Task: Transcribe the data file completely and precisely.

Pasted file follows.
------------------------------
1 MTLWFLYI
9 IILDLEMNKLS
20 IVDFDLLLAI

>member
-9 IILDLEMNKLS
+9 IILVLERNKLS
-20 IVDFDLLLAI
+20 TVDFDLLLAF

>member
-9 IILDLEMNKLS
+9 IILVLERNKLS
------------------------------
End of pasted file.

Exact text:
1 MTLWFLYI
9 IILDLEMNKLS
20 IVDFDLLLAI

>member
-9 IILDLEMNKLS
+9 IILVLERNKLS
-20 IVDFDLLLAI
+20 TVDFDLLLAF

>member
-9 IILDLEMNKLS
+9 IILVLERNKLS